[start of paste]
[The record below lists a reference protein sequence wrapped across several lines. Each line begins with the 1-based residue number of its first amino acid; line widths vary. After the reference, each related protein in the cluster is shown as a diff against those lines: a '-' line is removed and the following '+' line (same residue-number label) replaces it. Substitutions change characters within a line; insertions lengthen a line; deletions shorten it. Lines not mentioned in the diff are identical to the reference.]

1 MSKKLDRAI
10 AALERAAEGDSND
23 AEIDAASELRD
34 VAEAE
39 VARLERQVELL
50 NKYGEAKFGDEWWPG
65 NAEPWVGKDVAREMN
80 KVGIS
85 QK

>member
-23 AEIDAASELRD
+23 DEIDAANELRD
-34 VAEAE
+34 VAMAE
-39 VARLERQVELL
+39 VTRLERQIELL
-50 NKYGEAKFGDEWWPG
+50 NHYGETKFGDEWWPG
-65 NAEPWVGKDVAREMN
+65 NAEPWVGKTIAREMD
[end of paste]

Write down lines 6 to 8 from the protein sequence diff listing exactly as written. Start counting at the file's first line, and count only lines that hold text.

39 VARLERQVELL
50 NKYGEAKFGDEWWPG
65 NAEPWVGKDVAREMN